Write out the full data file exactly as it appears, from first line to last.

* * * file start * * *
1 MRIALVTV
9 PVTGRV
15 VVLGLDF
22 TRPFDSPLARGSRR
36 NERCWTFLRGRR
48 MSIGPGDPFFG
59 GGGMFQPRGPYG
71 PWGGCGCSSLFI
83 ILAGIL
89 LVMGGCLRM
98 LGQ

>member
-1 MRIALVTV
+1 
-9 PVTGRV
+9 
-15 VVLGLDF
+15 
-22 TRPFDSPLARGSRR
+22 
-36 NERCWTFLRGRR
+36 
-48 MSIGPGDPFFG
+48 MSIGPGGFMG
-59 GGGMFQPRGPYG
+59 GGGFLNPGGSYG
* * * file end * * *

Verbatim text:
1 MRIALVTV
9 PVTGRV
15 VVLGLDF
22 TRPFDSPLARGSRR
36 NERCWTFLRGRR
48 MSIGPGDPFFG
59 GGGMFQPRGPYG
71 PWGGCGCSSLFI
83 ILAGIL
89 LVMGGCLRM
98 LGQ

>member
-1 MRIALVTV
+1 
-9 PVTGRV
+9 
-15 VVLGLDF
+15 
-22 TRPFDSPLARGSRR
+22 
-36 NERCWTFLRGRR
+36 
-48 MSIGPGDPFFG
+48 MSIGPGGFMG
-59 GGGMFQPRGPYG
+59 GGGFLNPGGSYG